Do not wait for ideal circumstances, nor for the best opportunities; they will never come." - Janet Erskine Stuart
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In the previous article of the Web 2.0 series we took a birds eye perspective of the general Web 2.0 tool categories.
Today we will take a better look at those that might need a little more explanation.
With millions and millions of blogs out there definitions of what a blog is have become more than just somewhat blurred. If you're consfused, you're not alone.
Just about everyone out there will tell you a different story of what a blog is.
Blogs are an online content publishing platform that make it easy for anyone to get their voice heard online. They are a contraction of Web Log a linear posting of content that usually focuses on one subject about which the writer is passionate.
Blogs may have started as personal online journals, but have developed into a sophisticated business and marketing tool. Not only is a blog a way to get your point of view online, it is also an excellent way to start a two-way conversation with your audience.
Here are some of the signs to help you define blogging and a blog.
* A blog is an online diary or journal of some sorts, through which an online author shares his experiences, views, opinions, news, commentary and just about everything else that he is pashionate about with the world. Blogs have a personal voice, which is easily recognizable and differs from the rest of the pack.
But sometimes blogs are written by groups of people, combining multiple voices and personalities.
Sometimes, blogs are just objective reportings on industry trends and news, without a personal voice. In this case, think of them as "industry diaries".
And sometimes blogs are only corporate speak, singing praise to your company. While they are often called blogs by their authors, they are usually not seen as such by the rest of the world.
* A blog can be a stand-alone mini-site, featuring a linear list of the latest blog posts on the first page and offering access to blog archives in various ways, such as calendar based archives, category based archives and tag based archives. It's independent from other sites, simple, and easily recognizable as a blog.
But, a blog can also be integrated into a larger portal or even a corporate website, still retaining the before mentioned blog structure, but inserted into a larger website.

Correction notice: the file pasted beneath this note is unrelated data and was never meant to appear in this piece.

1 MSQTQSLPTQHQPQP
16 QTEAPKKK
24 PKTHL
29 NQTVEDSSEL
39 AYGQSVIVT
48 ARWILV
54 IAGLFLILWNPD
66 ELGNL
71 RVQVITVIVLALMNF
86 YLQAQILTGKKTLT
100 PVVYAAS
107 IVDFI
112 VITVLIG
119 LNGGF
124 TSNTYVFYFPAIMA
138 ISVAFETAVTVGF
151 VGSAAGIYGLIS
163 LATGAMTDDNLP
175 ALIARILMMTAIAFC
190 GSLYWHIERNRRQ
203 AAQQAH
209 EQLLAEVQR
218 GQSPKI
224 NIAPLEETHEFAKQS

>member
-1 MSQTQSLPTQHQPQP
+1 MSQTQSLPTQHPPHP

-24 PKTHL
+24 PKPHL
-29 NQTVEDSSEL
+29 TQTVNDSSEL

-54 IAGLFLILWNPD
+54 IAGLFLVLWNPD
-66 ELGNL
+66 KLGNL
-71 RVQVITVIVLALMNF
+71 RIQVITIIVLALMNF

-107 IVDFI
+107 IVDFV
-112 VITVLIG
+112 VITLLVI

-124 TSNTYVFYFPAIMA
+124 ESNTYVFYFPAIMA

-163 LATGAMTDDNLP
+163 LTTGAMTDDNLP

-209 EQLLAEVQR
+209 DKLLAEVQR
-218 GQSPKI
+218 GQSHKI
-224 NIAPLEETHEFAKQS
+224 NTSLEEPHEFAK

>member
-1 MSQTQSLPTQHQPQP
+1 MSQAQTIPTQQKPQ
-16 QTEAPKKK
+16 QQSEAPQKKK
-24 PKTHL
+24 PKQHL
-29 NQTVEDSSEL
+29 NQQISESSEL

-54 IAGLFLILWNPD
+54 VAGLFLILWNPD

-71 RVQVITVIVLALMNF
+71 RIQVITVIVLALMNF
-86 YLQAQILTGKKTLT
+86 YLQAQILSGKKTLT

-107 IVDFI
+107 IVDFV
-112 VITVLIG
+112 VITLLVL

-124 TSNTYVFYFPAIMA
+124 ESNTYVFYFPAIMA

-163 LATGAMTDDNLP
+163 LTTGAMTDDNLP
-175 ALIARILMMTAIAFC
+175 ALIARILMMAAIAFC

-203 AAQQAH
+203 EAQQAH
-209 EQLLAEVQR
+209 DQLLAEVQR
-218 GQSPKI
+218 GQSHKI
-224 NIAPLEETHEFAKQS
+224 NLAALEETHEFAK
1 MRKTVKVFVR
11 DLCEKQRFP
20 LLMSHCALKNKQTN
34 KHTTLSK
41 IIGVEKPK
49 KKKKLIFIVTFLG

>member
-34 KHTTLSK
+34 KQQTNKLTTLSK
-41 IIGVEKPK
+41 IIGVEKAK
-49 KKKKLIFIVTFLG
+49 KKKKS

* A blog should be transparent, meaning that it offers real and transparent information, and does not mislead the public. It also means that you don't hide your mistakes and the negative things people say about you.
As a marketer or public relations professional, this might seem a little counterproductive at times. When you do something wrong, tell about it first? When someone exposes your mistakes, don't hide them? Well, you can still do this, but if the people find out (which they almost always do) you better watch out. Remember the Dell Hell story
* A blog is a conversation. People respond to your own blog posts with their comments on your blog, or with their comments on their own blog. You need to respond back
either with new posts or with comments. It's all about the conversation.
But then, some blogs, either out of fear of negative comments or our of lack of time to keep up with the conversation, simply turn the comments off. Even if you do this, expect comments to appear on other blogs. You can turn off the comments, but you can't turn off the conversation. It's going to happen with or without you.
* A blog should always have an RSS feed, used to deliver the latest posts via the feed. That of course does not mean that RSS feeds and blogs are the same
RSS is a way of getting your blog content to those that subscribe to it.
Most blogs don't offer an e-mail subscription option
but they should. Don't be turned off by the naysayers; if it has e-mail it's still a blog
a more powerful blog.
* A blog links to other blogs and sites. The world is a network. If you don't link to others, don't expect others to link to you. If you're telling a story, add additional references, via outbound links, to it. You can't tell the whole story, but the network can come pretty close.
Other signals apply as well, but for now this should give you an idea of what a blog is.
How about blogging?
Simply, a process of keeping a blog and participating in the conversation. You're also bound to hear the term blogosphere. This is simply an expression that encompasses all blogs in the world, as a sort of social network. Essentially, the entire universe of blogs.
Podcasting is the process of delivering audio files through an RSS feed
as simple as that.
Think in terms of delivering
* Audio interviews with your industry experts
* Top tips in audio format
* Press releases in audio format
* An apology from your CEO for a mistake your company did
But how does it work?
You create an audio file and include it in a content item in your RSS feed. While this may sound complicated, it's really not.
The important point right now is that you then offer this RSS feed to your visitors (as well as the search engines etc.), who may then subscribe to it and receive your latest audio content directly to their RSS Readers. Once new content arrives, they may easily download it to their computers and listen to it there, or even upload it to their portable music players.
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